Parasha Shimini

Dealing with adversity, fear and loss with courage is a lesson we learn from our forefather Aaron.  After his sons Nadav and Avihu are struck dead in the Mishkan, Moses offers a quick and puzzling explanation of Aaron's conduct.  The Torah says "vayidom Aharon" (Aaron was silent).  This does not necessarily mean that he stifled his grief.  It may be, as some commentators have it, that Aaron first wept in shock and then regained his composure.  But what was going on?  There are many reasons given for his sons' deaths.  All are plausible and are left for us to ponder.  

It takes a certain nobility of spirit to face adversity with courage, audacity and also humility. That is what I perceive from Moses and Aaron.  Life often presents rejection, disappointment, threat and even tragedy.  It is natural to feel angry, frightened or humiliated and to lash out in response.  Judaism does not teach a "turn the other cheek" approach, but it also does not favor angry retorts.  We must be deliberate even in a time of challenge, acting with principle and pursuing peace.

Just as my rabbis implored upon me, I do similarly.  We are constantly told that the Torah tells us how to live our lives, yet it is hard to envision concrete modern day examples.  Here we see the aegis of one of the fundamental concepts of our mourning practices.  During shiva, Jews do not extend greetings.  When you initially encounter or greet a mourner, "you" are silent; let them utter the first words.  Simply being there is sufficient.  We are there to share grief, not exchange pleasantries.  Aaron is our model-"Aaron was silent," even in his deepest grief.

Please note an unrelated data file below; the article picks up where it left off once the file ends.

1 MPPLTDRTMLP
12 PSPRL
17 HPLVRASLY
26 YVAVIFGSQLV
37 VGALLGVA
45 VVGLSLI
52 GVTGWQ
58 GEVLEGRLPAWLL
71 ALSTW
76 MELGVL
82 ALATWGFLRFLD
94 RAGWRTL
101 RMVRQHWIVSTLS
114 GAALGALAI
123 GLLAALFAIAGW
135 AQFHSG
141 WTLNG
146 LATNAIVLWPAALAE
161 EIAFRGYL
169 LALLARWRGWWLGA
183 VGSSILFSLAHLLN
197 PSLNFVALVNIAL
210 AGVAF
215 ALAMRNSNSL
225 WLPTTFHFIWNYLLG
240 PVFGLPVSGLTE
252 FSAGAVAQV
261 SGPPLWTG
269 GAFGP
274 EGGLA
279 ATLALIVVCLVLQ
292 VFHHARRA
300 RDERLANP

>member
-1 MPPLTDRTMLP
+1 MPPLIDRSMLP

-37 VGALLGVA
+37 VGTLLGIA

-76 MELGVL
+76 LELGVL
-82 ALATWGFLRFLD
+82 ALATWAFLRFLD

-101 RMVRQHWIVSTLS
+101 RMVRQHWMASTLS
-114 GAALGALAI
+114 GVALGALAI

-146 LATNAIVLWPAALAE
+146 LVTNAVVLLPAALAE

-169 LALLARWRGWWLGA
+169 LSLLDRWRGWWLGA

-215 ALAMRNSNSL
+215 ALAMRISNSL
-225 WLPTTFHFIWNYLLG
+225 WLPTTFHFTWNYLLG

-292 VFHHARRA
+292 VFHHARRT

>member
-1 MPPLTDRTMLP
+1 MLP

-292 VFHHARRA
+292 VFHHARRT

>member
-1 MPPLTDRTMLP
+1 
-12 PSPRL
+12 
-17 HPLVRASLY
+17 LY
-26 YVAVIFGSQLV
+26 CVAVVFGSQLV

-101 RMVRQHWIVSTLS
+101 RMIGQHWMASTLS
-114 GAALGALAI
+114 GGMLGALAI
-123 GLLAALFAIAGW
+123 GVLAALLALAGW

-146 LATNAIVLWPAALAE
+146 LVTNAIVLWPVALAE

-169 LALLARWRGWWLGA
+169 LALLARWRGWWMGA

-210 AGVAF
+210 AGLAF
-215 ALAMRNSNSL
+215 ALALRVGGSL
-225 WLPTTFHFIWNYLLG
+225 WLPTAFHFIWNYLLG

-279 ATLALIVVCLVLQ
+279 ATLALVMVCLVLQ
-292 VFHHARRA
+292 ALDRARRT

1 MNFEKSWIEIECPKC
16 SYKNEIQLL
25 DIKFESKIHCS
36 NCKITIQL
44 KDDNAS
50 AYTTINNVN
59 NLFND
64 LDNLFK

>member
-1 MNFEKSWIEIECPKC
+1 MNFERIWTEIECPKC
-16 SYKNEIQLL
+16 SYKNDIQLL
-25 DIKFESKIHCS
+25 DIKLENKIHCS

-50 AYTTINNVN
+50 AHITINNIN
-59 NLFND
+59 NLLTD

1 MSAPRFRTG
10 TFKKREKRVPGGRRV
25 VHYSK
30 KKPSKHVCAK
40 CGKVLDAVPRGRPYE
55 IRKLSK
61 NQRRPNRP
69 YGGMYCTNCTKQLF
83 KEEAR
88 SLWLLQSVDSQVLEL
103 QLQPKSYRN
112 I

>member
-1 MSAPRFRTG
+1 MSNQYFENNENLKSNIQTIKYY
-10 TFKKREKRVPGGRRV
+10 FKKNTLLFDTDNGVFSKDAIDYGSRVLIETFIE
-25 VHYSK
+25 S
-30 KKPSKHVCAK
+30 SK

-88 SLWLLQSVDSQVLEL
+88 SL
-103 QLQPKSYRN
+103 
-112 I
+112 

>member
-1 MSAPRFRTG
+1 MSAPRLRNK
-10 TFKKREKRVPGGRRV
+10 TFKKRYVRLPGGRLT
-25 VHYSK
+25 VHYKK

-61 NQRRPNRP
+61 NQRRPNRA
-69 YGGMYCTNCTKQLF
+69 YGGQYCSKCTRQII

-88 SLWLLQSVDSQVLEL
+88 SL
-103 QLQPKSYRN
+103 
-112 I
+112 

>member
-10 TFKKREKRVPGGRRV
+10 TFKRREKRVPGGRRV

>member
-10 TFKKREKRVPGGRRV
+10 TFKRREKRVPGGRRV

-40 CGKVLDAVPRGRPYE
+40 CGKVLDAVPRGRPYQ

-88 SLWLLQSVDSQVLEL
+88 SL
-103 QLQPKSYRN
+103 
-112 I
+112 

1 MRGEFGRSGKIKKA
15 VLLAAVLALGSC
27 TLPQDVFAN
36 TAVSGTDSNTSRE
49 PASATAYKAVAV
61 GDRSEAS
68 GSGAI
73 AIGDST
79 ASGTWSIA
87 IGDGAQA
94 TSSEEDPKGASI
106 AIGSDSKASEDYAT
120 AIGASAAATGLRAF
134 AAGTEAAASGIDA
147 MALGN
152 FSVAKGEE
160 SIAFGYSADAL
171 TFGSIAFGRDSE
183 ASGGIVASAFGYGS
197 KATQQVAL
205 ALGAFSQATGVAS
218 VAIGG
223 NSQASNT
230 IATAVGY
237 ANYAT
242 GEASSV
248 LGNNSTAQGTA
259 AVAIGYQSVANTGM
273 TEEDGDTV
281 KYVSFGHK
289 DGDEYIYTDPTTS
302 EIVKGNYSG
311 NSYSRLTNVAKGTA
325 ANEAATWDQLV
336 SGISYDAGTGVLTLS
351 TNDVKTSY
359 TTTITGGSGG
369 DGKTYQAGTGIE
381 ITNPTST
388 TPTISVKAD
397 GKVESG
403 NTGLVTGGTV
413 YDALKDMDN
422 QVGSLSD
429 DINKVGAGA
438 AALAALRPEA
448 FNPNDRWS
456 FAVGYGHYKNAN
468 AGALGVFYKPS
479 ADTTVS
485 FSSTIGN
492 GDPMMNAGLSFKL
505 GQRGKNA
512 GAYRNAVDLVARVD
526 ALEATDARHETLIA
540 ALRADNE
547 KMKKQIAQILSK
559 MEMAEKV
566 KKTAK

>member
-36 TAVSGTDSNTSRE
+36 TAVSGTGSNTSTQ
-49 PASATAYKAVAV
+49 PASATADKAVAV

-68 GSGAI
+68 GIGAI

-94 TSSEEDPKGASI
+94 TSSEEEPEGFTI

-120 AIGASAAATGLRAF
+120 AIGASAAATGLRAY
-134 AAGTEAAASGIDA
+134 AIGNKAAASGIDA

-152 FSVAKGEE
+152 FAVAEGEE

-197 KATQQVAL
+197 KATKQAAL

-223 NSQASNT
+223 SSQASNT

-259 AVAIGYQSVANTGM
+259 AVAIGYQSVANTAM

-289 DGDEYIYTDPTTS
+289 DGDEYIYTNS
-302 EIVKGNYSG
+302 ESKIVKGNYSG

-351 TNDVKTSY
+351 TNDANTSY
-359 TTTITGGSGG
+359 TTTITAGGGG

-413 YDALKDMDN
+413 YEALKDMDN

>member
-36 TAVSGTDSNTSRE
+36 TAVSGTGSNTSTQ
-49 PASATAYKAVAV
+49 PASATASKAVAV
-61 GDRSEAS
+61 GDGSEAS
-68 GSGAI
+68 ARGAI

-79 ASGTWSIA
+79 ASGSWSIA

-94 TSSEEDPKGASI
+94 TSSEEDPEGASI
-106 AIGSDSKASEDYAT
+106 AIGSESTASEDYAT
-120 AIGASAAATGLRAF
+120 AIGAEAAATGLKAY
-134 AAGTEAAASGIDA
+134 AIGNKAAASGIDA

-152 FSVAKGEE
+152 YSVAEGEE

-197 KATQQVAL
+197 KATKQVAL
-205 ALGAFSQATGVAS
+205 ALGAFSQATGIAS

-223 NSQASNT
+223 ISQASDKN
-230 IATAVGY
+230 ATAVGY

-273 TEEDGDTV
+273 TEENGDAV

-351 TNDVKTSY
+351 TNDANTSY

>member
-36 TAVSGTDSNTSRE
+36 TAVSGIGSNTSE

Two of the most noted contemporary writers on Jewish mourning practices are Ron Wolfson of the American Jewish University, one of my mentors and the author of "A Time to Mourn, a Time for Comfort," and Rabbi Maurice Lamm, author of "The Jewish Way in Death and Mourning."  Lamm's work is, in my opinion, the most concise and authoritative work on a subject that will affect all of our lives. 

As if he were talking about Aaron, Dr. Wolfson notes: "However, the mourner is not obligated to rise from his or her chair to greet any visiting comforter.  This is perhaps the clearest indication to all that the normal roles of host/hostess and guest are inverted during shiva." (pg. 169)

Rabbi Lamm continues in the identical vein: "...the shiva visitation, is the time that is ripe for the beginning of the mourner's verbalization of his feeling of loss.  Here too, the rabbis urge the visitors to sit in silence until the bereaved desires to speak." (pg. 101)

It is almost as if I can hear Dr. Wolfson saying, "There is no right or wrong, our forefathers are our guides."  What better role model than Aaron?

Shabbat Shalom!

Rabbi Jeffrey Abraham